Thursday, June 4, 2009

What Obama didn't say

From David Horovitz:

Where he, terribly, missed a vital opportunity from Israel's point of view, however, was in legitimizing our Jewish nation-state solely on the basis of our people's persecution through the centuries, which "culminated in an unprecedented Holocaust."

Yes, of course, denying the Holocaust is 'baseless, ignorant and hateful." And yes, "threatening Israel with destruction" does indeed serve "to evoke in the minds of Israelis this most painful of memories while preventing the peace that the people of this region deserve."

But our rights in this land are not predicated solely, or even primarily, on the tragedies that have befallen us during our history in exile. Those rights relate, rather, to the fact that we were in exile - from this land, this historic Jewish homeland. This is the only place on earth where the Jews have ever been sovereign, the place we never willingly left, the place to which we always prayed to return.

The culminating tragedy of the Holocaust occurred only because we had been denied that rightful homeland. Six million Jewish lives were lost because that legitimacy was not internationally internalized in time. This president, in that place, should have emphasized the point - stressed the physical root of our legitimacy to a Muslim world, and especially a Palestinian populace, that overwhelmingly refuses to acknowledge it.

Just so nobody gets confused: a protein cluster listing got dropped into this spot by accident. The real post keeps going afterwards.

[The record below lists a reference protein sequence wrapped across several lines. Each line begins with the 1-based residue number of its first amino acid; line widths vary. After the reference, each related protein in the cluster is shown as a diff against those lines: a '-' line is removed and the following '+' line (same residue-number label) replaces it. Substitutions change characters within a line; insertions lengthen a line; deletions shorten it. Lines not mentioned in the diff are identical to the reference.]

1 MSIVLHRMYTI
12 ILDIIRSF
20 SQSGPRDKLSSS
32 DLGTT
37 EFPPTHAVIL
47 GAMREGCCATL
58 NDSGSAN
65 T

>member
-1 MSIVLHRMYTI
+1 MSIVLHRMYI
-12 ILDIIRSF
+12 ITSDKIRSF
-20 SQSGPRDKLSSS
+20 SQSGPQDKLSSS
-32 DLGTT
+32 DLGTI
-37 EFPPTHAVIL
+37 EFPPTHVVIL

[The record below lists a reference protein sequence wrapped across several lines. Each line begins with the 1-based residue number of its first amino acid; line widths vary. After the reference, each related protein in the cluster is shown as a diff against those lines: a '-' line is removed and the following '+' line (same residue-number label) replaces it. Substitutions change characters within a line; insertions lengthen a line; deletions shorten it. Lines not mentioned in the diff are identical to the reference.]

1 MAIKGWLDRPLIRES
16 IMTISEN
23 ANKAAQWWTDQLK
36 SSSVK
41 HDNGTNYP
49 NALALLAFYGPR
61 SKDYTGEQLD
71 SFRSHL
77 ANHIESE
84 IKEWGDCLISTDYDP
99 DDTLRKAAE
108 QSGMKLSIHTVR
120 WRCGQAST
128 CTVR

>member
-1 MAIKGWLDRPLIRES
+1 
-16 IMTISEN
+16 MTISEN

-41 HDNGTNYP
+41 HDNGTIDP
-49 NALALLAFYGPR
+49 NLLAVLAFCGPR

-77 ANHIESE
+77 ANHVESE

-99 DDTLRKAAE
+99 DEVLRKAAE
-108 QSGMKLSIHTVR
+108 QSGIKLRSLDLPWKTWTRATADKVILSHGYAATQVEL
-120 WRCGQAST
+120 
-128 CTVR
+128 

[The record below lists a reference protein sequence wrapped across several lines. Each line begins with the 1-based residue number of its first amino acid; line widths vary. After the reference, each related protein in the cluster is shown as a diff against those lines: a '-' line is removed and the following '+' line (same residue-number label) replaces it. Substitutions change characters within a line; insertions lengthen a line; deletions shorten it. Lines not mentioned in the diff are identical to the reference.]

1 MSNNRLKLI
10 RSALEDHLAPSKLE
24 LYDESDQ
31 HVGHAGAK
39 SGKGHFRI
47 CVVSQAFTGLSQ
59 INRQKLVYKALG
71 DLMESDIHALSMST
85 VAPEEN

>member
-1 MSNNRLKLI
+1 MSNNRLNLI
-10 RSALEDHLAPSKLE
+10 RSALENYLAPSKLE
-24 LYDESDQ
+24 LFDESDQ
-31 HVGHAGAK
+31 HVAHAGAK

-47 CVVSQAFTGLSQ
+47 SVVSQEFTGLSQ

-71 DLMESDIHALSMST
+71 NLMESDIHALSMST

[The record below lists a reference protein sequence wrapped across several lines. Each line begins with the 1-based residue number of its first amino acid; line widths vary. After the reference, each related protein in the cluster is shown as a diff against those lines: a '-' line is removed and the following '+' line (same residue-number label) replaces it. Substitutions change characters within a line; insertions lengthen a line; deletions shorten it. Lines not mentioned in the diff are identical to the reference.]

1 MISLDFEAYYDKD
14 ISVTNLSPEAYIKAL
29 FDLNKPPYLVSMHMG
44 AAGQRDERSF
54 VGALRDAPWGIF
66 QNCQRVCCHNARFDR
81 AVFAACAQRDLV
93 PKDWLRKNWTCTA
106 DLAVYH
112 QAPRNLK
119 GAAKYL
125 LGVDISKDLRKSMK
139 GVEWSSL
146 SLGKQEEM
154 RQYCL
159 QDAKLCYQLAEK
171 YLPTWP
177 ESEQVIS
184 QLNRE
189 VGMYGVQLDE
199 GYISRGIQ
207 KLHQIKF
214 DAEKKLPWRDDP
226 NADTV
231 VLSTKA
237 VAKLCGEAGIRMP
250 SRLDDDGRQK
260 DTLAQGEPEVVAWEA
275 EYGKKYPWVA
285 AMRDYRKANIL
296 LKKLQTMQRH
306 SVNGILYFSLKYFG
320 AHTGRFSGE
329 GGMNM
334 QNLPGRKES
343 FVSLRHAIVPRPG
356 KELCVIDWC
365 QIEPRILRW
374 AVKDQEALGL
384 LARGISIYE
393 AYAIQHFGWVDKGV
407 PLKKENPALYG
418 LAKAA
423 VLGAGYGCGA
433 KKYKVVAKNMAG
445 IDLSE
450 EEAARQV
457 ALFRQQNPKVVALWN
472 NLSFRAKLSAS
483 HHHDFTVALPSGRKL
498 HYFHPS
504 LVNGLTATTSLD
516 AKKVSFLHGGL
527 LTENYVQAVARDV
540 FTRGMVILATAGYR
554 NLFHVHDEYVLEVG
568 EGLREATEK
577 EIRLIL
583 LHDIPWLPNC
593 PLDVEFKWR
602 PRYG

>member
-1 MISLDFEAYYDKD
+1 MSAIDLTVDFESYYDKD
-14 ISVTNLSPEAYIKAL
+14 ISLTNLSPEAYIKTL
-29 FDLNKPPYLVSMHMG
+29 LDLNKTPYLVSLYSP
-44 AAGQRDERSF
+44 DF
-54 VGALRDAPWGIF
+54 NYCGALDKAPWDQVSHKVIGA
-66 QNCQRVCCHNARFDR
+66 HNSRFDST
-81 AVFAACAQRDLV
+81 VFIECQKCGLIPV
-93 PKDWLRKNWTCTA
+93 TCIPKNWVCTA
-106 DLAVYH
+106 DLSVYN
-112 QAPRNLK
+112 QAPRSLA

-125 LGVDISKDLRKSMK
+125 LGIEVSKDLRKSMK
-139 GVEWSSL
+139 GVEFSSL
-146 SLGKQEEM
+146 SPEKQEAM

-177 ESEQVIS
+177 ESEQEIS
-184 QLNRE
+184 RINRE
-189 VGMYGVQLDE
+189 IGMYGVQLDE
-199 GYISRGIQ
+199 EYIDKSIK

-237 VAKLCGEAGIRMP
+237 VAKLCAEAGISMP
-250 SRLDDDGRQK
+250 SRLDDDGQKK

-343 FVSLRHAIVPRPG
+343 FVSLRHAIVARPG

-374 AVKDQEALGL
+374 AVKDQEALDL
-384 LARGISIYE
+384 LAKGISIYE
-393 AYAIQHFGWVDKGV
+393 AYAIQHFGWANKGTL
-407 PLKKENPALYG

Instead, unfortunately, the president spoke of the "displacement" of Palestinians "brought by Israel's founding" (while making no mention of the Arab world's rejection of the Arab entity that would have been simultaneously created alongside us). In so doing, he reinforced the very portrayal of Israel as a modern colonial upstart that Iran's Mahmoud Ahmadinejad so cynically and strategically asserts.

In so painstakingly calibrated an address, delivered in so vital and urgent a cause, this was a stark failure, and one Obama should himself recognize the need to rectify as he translates his talk into action. For Muslim recognition of our fundamental right to be here, precisely here, is central to the president's admirable quest to make a better world, a peaceful world, a new beginning.

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